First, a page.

Disclaimer: CME certification for these activities has expired. All information is pertinent to the timeframe in which it was released.
Nocturia in Overactive Bladder
To provide urologists, urogynecologists, and primary care physicians with up-to-date information on the treatment and management of patients with nocturia.
This activity is designed for urologists, urogynecologists, and primary care physicians.
No prerequisites required.
The Johns Hopkins University School of Medicine takes responsibility for the content, quality, and scientific integrity of this CME activity. At the conclusion of this activity, the participant should be able to:
- Define, diagnose, and assess the impact of nocturnal urinary frequency (nocturia).
- Evaluate causes and treatment options that support 24-hour urinary control and may reduce nocturia and its associated consequences.
The Johns Hopkins University School of Medicine is accredited by the Accreditation Council for Continuing Medical Education to provide continuing medical education for physicians.
CREDIT DESIGNATION STATEMENT
The Johns Hopkins University School of Medicine designates this educational activity for
a maximum of 2 category 1 credits toward the AMA Physician's Recognition Award.
Each physician should claim only those credits that he/she actually spent in the activity.
The estimated time to complete this educational activity: 2 hours.
Release date: January 15, 2006. Expiration date: January 15, 2008.
The opinions and recommendations expressed by faculty and other experts whose input is included in this program are their own. This enduring material is produced for educational purposes only. Use of The Johns Hopkins University School of Medicine name implies review of educational format, design, and approach. Please review the complete prescribing information of specific drugs or combinations of drugs, including indications, contraindications, warnings, and adverse effects, before administering pharmacologic therapy to patients.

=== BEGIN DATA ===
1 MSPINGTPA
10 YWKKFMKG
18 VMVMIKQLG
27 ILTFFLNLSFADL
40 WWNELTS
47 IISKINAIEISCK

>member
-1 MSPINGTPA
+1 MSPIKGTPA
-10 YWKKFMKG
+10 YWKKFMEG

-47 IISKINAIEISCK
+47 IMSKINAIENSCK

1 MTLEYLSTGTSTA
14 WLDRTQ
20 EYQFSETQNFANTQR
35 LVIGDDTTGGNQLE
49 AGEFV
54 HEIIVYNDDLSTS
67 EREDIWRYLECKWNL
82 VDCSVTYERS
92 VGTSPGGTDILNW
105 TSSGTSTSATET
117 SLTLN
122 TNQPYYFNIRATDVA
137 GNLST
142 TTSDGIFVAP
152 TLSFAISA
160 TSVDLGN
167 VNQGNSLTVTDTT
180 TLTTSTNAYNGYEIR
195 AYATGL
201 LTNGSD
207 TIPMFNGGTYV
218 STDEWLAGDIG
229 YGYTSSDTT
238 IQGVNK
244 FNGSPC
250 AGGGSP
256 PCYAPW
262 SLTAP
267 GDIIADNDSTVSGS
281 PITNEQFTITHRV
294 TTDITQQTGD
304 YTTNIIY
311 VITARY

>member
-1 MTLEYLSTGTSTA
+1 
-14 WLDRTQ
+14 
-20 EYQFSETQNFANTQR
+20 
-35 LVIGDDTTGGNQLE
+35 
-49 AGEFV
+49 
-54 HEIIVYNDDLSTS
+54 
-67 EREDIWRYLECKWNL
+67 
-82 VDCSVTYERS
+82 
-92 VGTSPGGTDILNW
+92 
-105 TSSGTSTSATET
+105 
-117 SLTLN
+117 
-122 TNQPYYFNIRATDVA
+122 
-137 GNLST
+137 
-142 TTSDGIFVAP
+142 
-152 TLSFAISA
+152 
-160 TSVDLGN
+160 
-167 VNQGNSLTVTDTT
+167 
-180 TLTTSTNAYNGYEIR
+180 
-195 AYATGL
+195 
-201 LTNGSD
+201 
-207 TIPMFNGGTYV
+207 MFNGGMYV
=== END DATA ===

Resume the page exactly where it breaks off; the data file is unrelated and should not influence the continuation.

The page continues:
This program is supported by an educational grant from Pfizer Inc.
Full Disclosure Policy Affecting CME Activities:
As a provider accredited by the Accreditation Council for Continuing Medical Education (ACCME), it is the policy of the Johns Hopkins University School of Medicine to require the disclosure of the existence of any significant financial interest or any other relationship a faculty member or a sponsor has with the manufacturer(s) of any commercial product(s) discussed in an educational presentation. The Program Director and Participating Faculty reported the following:
Geoffrey W. Cundiff, MD
Professor and Chair
Department of Obstetrics and Gynecology
Johns Hopkins Bayview Medical Center
• Dr Cundiff reports receiving grants/research support from COOK OB/GYN; serving as a consultant for CR Bard, Inc and Lilly; and serving on the SpeakerÕs Bureau of GlaxoSmithKline.
Raymond R. Rackley, MD
Section of Voiding Dysfunction and Female Urology
Director, Urothelial Biology Laboratory
Lerner Research Institute
Cleveland Clinic Foundation
Glickman Urological Institute